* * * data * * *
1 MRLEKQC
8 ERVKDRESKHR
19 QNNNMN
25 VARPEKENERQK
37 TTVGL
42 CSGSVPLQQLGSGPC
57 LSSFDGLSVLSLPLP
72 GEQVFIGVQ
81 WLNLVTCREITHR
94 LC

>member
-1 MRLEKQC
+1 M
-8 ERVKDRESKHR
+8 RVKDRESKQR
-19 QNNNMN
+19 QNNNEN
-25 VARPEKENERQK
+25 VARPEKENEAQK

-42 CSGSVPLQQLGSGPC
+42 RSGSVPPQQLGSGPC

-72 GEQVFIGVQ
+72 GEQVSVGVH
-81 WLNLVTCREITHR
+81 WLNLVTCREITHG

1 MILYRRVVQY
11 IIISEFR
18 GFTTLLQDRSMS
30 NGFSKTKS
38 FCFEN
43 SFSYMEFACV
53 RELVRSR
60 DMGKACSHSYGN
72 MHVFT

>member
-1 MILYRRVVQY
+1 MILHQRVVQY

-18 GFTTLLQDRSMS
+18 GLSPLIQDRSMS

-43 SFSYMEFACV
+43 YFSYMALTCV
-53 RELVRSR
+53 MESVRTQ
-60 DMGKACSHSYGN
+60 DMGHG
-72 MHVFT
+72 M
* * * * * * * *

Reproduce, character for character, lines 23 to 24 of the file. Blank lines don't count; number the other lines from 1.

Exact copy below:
+72 GEQVSVGVH
-81 WLNLVTCREITHR